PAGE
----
“Kick-Ass Bar + Comfort Food”
With its serious take on casual food and casual take on serious socializing, it’s easy to be won over by The Southern’s charms. Having an excellent, and affordable, menu, a drink list to match and a relaxed setting that seems to encourage mingling, The Southern is a can’t-miss, no matter which side of the Mason-Dixon line you’re from.
Perhaps it’s just ironic that The Southern is located on the north side of North Ave. Maybe they’re making a statement. Either way, the bar does reside along Bucktown’s southernmost border, replacing the site’s previous incarnation in spring 2010, the all but forgotten Chaise Lounge. The handsome exterior, with its dignified signage, is designed around a sizable patio that is set well back from the sidewalk, with a gas burning fire pit at its center. Two glass-paneled garage doors separate the bar from the patio, retracting in warmer months to combine the indoor and outdoor spaces by essentially removing one of the bar’s walls.
The interior, with its exposed ductwork and candle lit tables, nurtures a carefully worn look with a spacious timber bar as its centerpiece. Cocktail tables line the perimeter along the windows with convenient purse/coat hooks underneath, and bench-style seating plus two over-sized booths occupy the relatively small dining space. A bank of TV monitors runs above the bar, but the buzz of conversation dominates, reverberating around the low ceilinged room to create a lively atmosphere for couples and small groups. For an even more informal setting, head up the stairs to the rooftop deck, which is covered by a semi-permanent tarp to provide moderate protection from the heat and cold. Two cabana seating areas highlight this space, which also features its own bar and service from the full menu.
Drinks at The Southern feature a selection of popular favorites of the confederacy. Southern craft beers dominate the menu, including almost every delicious variety of Abita, among the 30 or so beers available. Bourbons and American whiskies, of which you’ll find two-dozen brands, run neck-in-neck for dominance, with a $3 shot special available daily a la Longman & Eagle. An assortment of nine house cocktails will please fans of post-prohibition classics like The Presbyterian and Mint Julep. Groups, or determined individuals, might want to chip in for one of the three $56 punchbowls, including the likes of Planter’s Punch, which serve 10-15 colorful cocktails—a pretty good value actually.
While it might not reach the culinary heights of a true gastropub, The Southern perfectly embodies the evolution in bar fare that has swept the city’s bar scene. Food is really the star of the show here, and it ties the whole place together. The inspired down-home cooking, which focuses on the use of local ingredients when possible, comes courtesy of chef Cary Taylor who honed his skills at two local restaurants that were recently awarded Michelin stars, Blackbird and Avenues. The menu is short and sweet with seven apps, two sandwiches and a half dozen entrée-sized portions supplemented by seven side dishes, which can easily be shared by 2-4 people. The hush puppies, with roasted artichoke and smoked trout dip, were gone almost as soon as they hit our table. The Johnny Cakes—like southern tacos with hot cornmeal instead of a tortilla, pulled pork and chow-chow (pickled veggies) were equally good. But the dish that we saw come out time and again was the Southern Mess, a pail of French fries, cheese curds and gravy that is almost identical to poutine, the national dish of Canada (served at Kith & Kin). Extra napkins are required. The entrées, of which we tried the crab cakes and shrimp & grits, also met with no complaints as we cleaned our plates. Sundays and Wednesdays get special treatment with a fried chicken dinner special, but groups of 6-10 can order 48 hours in advance to reserve their personal feast of chicken and all the fixin’s any night of the week—and order a punchbowl while you’re at it. The food was disturbingly good, but the prices surely aren’t crazy. With nothing on the menu above $19, a couple can dig into a full meal of appetizers, entrées, a side and a couple rounds of drinks and still get out of there for around $80, plus tip. Good times. P.S. Save your receipt. It’s good for 15% off a return visit on Tuesdays or Wednesdays (i.e. fried chicken night).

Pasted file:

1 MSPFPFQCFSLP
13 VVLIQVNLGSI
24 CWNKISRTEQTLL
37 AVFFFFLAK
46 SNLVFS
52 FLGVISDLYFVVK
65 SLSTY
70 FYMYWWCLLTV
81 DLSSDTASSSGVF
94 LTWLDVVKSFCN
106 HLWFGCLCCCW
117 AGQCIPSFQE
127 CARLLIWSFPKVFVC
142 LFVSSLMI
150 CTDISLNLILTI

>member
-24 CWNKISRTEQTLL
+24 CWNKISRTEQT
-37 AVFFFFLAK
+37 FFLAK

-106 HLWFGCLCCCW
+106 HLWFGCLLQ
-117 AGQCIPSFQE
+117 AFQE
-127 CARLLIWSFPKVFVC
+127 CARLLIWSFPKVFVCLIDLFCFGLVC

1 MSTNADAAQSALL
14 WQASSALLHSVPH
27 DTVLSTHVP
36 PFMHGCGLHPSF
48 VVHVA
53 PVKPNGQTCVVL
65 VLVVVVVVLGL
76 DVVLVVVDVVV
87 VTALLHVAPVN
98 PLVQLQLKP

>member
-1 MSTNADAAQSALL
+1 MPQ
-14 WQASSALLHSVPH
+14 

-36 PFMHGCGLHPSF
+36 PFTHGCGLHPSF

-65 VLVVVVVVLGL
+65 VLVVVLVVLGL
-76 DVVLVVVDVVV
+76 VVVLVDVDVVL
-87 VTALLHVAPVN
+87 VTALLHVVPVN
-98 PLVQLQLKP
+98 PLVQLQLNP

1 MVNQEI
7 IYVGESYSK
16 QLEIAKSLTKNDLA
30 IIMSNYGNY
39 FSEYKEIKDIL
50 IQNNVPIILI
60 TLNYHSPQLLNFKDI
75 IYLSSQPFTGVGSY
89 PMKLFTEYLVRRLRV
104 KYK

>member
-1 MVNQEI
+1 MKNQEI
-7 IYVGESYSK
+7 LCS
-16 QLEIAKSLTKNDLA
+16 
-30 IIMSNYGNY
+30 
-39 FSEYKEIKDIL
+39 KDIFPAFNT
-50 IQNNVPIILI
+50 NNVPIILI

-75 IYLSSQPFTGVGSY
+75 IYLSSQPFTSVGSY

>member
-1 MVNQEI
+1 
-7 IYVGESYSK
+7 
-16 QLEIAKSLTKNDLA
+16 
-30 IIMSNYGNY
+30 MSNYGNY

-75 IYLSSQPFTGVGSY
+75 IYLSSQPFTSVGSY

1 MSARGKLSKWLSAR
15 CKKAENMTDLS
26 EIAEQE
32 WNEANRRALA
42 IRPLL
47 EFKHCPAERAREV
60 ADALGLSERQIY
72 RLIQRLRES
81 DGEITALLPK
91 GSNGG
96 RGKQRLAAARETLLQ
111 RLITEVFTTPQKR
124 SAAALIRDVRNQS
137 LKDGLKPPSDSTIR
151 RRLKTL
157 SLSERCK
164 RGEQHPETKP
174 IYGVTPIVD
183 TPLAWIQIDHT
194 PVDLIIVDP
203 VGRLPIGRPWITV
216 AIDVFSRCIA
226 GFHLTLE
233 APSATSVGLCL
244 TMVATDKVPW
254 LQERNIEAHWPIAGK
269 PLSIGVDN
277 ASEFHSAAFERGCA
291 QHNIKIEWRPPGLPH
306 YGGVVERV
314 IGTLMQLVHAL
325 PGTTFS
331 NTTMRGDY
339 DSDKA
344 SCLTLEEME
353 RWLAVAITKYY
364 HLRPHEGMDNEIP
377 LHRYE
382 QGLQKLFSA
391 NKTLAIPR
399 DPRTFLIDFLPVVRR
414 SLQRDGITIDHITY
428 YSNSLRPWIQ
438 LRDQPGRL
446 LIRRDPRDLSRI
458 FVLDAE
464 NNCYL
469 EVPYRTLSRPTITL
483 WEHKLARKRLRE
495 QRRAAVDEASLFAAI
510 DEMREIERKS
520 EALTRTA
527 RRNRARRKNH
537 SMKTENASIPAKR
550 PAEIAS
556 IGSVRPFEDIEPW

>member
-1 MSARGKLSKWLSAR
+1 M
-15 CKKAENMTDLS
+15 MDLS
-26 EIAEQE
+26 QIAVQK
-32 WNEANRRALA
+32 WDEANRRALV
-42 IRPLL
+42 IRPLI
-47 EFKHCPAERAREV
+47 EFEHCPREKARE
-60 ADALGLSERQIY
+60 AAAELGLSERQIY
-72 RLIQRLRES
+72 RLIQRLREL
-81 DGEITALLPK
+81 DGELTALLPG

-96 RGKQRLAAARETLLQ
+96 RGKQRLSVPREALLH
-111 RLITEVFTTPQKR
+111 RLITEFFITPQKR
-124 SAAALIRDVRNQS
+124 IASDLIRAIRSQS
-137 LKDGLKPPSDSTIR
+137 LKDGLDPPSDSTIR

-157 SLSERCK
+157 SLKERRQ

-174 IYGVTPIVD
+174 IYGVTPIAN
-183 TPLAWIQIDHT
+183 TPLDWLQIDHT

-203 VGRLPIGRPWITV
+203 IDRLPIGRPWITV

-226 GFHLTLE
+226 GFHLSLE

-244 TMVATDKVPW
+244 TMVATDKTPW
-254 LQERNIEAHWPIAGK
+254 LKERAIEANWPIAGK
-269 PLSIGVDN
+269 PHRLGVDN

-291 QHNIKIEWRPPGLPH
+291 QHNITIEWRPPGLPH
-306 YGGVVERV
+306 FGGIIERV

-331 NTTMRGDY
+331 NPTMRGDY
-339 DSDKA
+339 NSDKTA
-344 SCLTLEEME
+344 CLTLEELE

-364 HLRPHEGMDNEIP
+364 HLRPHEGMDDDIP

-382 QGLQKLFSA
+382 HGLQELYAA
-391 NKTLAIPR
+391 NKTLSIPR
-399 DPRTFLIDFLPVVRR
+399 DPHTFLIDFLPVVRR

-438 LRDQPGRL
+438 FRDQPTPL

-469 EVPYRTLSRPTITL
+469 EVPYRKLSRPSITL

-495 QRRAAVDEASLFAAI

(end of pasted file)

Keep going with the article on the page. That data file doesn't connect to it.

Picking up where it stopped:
Despite the attention to food, The Southern is a bar through and through, A laid back and casual atmosphere predominates, lacking any of the pretense that often goes hand-in-hand with food-centric venues. Service is friendly and attentive, embodying southern hospitality. The crowd is largely an energized mix of young northside professionals, but also plays host to families with children, who come for early dinners, along with a smattering of more mature diners. Who you might mingle with depends on when you go, so plan accordingly. The Southern is perfect for groups of 10 or less. Anything over that size might require a private party, so reserve a cabana in advance. The Southern is open from 5pm-2am Tuesday-Friday, 11am-3am Saturday, until midnight Sunday, and is closed Mondays.
For down-home cooking, libations and atmosphere, The Southern delivers everything you could want except the line dancing (thank God). If you like The Southern, you should mosey on over to the down-home original Stanley’s in Lincoln Park (or the one on Racine), Roadhouse 66 in Wrigleyville, or the original Wishbone in the West Loop. For more information, check out The Southern’s website. Y’all come back now, ya hear?